Several legal experts said that by redefining the meaning of “electronic surveillance,” the new law narrows the types of communications covered in the Foreign Intelligence Surveillance Act, known as FISA, by indirectly giving the government the power to use intelligence collection methods far beyond wiretapping that previously required court approval if conducted inside the United States.
These new powers include the collection of business records, physical searches and so-called “trap and trace” operations, analyzing specific calling patterns...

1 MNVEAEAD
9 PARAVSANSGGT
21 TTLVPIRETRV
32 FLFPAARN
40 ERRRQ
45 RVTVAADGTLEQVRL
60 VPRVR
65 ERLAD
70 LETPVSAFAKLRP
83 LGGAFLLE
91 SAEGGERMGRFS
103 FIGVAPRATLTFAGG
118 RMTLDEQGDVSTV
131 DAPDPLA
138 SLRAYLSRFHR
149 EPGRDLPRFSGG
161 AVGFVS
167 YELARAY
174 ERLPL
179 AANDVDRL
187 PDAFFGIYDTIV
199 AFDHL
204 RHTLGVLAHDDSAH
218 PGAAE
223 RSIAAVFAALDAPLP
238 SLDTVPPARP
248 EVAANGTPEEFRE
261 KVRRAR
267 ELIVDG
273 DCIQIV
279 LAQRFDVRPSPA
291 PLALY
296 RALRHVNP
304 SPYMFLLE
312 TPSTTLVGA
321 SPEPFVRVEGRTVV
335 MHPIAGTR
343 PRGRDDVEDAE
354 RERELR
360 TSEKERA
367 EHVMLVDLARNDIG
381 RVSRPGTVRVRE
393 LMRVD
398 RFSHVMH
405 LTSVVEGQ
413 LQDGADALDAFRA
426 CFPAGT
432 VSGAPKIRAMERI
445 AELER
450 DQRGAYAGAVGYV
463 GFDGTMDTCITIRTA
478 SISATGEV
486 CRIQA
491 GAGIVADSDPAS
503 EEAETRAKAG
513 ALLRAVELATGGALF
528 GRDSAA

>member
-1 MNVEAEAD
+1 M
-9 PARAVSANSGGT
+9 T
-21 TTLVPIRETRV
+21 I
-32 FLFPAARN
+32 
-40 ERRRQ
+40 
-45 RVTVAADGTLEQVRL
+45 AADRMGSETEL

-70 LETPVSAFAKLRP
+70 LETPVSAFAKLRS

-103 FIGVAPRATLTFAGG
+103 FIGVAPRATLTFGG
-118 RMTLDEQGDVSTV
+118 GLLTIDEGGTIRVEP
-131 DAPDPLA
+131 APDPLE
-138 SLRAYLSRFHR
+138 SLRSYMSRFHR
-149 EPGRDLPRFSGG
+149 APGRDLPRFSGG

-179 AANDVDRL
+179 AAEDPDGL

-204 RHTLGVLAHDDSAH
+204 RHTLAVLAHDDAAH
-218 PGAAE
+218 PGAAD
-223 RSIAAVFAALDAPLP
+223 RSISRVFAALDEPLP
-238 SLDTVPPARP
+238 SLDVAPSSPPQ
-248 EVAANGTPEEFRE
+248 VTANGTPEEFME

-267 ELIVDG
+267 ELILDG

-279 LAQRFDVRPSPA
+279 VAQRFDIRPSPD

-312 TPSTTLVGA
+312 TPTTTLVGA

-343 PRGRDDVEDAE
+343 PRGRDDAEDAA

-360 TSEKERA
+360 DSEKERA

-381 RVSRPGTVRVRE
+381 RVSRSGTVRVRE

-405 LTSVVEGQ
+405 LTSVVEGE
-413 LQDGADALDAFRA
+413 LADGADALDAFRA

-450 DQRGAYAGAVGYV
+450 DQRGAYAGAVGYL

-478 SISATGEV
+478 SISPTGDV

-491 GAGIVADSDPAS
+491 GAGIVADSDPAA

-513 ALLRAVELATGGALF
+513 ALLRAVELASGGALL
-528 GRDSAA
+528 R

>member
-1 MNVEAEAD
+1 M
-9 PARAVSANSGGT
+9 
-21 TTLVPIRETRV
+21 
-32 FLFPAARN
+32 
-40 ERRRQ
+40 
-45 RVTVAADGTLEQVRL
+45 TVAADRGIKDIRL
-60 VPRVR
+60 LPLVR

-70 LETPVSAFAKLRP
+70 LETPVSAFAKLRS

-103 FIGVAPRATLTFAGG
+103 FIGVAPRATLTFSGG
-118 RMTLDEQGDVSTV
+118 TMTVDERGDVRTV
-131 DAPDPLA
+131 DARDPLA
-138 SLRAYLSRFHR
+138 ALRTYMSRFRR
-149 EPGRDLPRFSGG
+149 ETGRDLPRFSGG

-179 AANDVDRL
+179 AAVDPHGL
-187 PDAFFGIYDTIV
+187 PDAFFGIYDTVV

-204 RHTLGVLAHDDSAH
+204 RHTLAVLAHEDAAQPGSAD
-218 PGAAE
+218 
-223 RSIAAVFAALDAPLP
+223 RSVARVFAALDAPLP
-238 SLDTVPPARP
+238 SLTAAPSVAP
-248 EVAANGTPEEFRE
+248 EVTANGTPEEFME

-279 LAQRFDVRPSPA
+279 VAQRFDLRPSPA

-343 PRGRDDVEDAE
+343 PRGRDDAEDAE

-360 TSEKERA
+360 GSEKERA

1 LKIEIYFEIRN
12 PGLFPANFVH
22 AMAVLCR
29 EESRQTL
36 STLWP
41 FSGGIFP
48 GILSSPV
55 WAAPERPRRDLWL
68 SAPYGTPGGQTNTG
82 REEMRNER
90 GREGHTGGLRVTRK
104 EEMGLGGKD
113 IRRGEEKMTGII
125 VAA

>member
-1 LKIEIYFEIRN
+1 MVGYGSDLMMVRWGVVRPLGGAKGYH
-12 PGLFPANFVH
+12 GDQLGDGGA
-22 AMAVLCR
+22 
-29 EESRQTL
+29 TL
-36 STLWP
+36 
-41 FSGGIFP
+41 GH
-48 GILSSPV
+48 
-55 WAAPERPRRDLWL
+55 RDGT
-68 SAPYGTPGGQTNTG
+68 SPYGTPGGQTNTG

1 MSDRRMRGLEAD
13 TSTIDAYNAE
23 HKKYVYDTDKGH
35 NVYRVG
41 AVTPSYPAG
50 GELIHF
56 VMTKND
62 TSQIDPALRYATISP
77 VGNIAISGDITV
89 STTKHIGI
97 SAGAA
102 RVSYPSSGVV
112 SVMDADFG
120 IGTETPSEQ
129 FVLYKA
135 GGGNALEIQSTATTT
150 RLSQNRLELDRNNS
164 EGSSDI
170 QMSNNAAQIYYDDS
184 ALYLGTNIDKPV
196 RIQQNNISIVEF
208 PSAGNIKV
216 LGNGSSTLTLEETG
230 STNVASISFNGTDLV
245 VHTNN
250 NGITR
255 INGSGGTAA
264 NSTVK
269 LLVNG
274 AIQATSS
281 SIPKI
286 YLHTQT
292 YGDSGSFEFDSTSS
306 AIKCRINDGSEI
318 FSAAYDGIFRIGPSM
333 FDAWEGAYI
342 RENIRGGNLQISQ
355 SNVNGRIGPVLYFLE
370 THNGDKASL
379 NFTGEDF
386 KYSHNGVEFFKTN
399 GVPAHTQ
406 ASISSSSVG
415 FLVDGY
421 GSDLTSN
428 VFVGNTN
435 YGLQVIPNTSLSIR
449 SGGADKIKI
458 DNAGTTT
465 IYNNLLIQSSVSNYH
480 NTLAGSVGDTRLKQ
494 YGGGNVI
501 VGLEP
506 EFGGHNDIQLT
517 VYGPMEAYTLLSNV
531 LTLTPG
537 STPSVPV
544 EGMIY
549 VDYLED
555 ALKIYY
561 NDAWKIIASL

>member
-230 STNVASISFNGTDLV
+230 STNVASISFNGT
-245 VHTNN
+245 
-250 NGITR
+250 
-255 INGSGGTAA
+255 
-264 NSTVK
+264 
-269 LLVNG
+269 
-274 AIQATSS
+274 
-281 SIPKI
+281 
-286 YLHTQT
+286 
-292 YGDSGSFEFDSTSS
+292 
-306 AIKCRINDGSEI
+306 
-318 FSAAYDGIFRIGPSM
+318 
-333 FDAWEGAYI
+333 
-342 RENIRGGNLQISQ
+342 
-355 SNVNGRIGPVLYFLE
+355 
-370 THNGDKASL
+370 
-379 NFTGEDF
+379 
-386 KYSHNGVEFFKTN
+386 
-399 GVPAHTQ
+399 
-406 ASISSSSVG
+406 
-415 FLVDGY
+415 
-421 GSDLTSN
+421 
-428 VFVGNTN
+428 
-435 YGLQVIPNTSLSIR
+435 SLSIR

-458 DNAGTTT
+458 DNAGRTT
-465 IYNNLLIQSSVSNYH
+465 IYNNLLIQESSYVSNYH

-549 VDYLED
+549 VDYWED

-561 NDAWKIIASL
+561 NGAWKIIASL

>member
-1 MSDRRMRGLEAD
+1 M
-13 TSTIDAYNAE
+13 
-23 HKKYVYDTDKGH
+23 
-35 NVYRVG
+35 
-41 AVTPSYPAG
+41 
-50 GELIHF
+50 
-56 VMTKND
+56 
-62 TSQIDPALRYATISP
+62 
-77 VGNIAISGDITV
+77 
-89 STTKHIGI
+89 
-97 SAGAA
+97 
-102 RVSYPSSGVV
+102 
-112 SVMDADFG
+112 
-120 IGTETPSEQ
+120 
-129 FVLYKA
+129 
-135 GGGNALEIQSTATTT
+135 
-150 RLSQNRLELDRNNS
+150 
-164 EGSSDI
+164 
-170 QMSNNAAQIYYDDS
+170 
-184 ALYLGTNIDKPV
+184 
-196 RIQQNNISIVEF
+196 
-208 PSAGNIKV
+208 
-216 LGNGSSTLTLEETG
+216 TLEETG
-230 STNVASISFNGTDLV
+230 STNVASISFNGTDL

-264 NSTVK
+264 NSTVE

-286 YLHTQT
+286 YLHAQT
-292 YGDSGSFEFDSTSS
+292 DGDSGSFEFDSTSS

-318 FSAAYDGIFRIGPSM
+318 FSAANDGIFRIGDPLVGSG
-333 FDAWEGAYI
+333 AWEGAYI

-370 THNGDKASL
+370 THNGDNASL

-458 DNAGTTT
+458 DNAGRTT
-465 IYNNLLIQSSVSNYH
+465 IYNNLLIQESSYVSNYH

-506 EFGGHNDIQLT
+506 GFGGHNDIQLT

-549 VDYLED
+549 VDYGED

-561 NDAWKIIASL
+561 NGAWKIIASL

...In effect, [civil rights advocates] say, the legislation significantly relaxes the restrictions on how the government can conduct spying operations aimed at foreigners at the same time that it allows authorities to sweep up information about Americans.
With Democrats controlling Congress, things are going to change, right? Don't hold your breath. The New York Times reports that "lawmakers, in a frenetic, end-of-session scramble, passed legislation they may not have fully understood and may have given the administration more surveillance powers than it sought." Now two weeks after the Foreign Intelligence Surveillance Act was signed into law, Democrats are wondering what they approved. The Times:
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